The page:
We do it when teaching literacy skills and we need to teach the language of inquiry as intentionally as we teach reading and writing. I have found that PWIM (or MIMI in French) is a powerful way to build subject-specific vocabulary. Make the language visible and refer to in often. Require that students use specific vocabulary and don’t accept a generic word where a specific word is needed. Demonstrate for students that language learners and inquirers are intentional seekers of information, including the right word for the situation.

2.Trust that there is translanguaging and interlanguaging

As much as we need to push students to learn new vocabulary we need to be aware that there will be some manner of translanguaging and interlanguaging as students build understanding of the language and of the inquiry topic. There is a fine balance between stopping a student’s rich expression of an inquiry topic to teach to correct grammatical structures. As immersion teachers we are keenly aware of this balance and keep it in mind; when are students translanguaging and when they are just not putting in the effort to use French?

3. Blend language arts with content areas

As immersion teachers, this is second nature. Building language skills goes hand-in-hand with building the skills for inquiry.

4. Engage students in Genius hour

When students have agency in their learning they have a purpose for undertaking the inquiry. Decide ahead of time what the non-negotiables are then allow students choice in their learning.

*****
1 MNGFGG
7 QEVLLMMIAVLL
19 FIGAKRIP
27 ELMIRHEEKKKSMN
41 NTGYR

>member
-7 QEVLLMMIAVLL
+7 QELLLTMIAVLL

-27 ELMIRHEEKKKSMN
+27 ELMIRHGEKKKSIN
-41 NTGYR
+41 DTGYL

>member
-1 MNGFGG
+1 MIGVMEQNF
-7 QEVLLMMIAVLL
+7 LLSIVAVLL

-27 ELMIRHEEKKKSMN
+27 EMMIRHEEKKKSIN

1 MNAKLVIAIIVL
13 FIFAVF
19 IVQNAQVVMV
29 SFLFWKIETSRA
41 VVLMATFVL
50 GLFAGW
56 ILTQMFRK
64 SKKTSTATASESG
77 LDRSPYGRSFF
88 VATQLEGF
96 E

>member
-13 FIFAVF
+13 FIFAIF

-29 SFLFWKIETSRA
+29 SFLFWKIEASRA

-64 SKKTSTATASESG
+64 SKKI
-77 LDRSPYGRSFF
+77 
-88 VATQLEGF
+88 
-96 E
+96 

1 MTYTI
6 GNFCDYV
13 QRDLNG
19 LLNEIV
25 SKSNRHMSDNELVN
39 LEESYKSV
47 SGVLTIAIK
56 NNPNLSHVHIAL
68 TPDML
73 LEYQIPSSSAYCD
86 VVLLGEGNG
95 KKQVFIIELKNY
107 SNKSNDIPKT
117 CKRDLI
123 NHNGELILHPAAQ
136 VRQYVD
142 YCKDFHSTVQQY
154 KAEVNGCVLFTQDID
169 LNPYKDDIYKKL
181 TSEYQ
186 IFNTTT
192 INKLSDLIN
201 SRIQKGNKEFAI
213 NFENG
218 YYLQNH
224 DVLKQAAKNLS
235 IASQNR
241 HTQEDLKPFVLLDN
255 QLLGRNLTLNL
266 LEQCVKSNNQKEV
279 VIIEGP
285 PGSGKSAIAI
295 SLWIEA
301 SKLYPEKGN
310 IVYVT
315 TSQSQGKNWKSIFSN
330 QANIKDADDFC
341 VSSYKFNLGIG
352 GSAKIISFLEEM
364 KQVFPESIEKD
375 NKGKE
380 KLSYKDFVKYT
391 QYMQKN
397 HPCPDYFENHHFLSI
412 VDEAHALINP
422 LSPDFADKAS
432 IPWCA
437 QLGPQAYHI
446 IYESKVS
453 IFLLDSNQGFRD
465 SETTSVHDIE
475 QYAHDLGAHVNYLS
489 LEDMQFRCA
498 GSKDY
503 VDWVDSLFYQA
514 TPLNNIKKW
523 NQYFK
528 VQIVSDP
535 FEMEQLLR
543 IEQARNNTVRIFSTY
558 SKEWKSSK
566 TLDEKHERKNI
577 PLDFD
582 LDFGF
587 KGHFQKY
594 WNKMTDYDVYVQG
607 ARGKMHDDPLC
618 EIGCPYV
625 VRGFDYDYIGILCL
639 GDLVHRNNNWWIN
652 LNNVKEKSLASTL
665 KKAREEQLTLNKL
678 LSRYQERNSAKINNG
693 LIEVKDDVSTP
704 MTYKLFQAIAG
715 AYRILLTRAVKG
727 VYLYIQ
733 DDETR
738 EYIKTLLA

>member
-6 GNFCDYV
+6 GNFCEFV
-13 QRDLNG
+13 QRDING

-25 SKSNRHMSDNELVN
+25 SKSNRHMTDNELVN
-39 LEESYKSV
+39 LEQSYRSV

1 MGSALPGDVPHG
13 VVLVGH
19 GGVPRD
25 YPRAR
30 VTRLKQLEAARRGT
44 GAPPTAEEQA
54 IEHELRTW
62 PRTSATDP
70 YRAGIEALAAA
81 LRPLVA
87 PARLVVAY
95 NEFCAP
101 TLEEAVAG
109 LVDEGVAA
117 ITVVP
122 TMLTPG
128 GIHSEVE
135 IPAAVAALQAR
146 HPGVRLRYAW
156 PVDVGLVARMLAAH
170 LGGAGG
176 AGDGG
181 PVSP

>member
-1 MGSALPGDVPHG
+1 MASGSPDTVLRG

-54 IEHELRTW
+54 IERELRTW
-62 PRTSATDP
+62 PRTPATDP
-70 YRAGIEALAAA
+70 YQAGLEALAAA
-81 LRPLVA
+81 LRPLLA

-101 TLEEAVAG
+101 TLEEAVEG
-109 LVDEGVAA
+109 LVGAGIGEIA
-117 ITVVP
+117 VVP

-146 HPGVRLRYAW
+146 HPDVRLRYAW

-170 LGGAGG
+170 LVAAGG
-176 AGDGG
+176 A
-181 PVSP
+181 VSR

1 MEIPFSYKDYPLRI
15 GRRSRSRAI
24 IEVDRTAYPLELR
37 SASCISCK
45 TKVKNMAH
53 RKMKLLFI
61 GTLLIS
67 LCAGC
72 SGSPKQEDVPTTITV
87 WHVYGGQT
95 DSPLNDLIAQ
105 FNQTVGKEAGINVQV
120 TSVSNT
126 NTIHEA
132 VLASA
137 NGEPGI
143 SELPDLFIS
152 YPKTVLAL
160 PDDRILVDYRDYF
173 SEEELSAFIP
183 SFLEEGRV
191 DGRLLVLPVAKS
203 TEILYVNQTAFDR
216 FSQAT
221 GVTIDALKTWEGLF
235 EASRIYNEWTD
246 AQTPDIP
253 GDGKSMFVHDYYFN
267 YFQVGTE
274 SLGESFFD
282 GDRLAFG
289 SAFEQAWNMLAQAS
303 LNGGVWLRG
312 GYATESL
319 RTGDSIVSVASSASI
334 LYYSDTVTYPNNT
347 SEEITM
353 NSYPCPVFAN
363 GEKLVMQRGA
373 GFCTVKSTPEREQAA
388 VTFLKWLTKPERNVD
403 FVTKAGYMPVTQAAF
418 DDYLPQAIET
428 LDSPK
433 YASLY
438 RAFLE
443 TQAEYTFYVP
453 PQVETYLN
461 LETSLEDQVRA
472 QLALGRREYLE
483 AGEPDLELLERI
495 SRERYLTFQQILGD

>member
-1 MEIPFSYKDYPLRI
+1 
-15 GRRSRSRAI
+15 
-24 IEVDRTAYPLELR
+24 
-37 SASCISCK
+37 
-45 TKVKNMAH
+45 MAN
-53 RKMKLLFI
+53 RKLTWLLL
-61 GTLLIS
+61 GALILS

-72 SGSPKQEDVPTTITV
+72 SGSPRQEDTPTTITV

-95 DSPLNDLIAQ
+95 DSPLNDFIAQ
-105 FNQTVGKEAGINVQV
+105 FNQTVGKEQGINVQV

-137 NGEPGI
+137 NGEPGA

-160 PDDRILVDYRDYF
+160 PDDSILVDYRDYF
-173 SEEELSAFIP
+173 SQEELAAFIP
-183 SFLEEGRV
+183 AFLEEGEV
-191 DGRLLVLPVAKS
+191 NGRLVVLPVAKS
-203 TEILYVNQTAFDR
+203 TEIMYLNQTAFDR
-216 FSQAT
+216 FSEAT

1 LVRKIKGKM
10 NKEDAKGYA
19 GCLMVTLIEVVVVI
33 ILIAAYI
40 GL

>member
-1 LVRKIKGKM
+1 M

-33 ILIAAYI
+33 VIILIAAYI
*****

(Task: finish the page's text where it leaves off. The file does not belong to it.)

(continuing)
5. Stay in the second language!

Find resources in the target language and stay in the target language at all times; change your apps to French, change computer settings to French.

6. Be inspired by Vygotsky’s “more knowledgeable other”

Don’t be afraid to use buddies for fear that the buddies learn nothing as the big buddy. They can be modelling, improving language, opening and closing questions. Big buddies should come out of their learning with as much metacognitive growth as the little buddies. What do we know? How do we know that we know?

7. Provide more think time

Slow down. I have been trying to ask all students to reflect before anyone has a chance to share. I find this gives time for everyone to find an answer and for those with a quick answer the time to reflect on it and improve it. I ask students to give me a sign when they are ready to share; sometimes this means put up your hand, sometimes it’s just a nod, sometimes I tell the students I am a very good lip reader (I’d say I’m pretty average, actually 😉 and have them “say” without making a sound.

8. Share! 

The authentic purpose for language is communication! Students MUST share their learning in order to give inquiry and language purpose! Blog, tweet, host a learning fair! Don’t let the best part of the learning stay in the classroom!

I would love to hear how others are supporting additional-language learners. I think ELL teachers and immersion teachers have a lot to teach each other in this area. I’m still looking for good resources, so if you have anything to share please let me know!

Kandinsky: Artist Study

  
Sometimes you run across a book that could easily be extended a million ways but there just isn’t enough time to take it as far as you’d like. This post is a fairly quick share because this lesson is already getting cold in our memories of Grade Three.

  
We used this template to observe Kandinsky’s work and then students were each asked to create their own work of art that represented a feeling and included math.

We read The Noisy Paintbox on the recommendation of a friend and colleague @fiteach. The students really enjoyed the juicy vocabulary and were drawn in to the specific vocabulary used to describe sound. The book includes a short biography of Wassily Kandinsky and they were delighted to learn that he had synesthesia, where senses cross and Kandinsky heard colours.

We extended it to include colour poetry. The book Green by Laura Vaucon Seeger was good inspiration for using specific vocabulary to describe colour. Students are working hard to include all their senses in writing to evoke an emotion in their reader.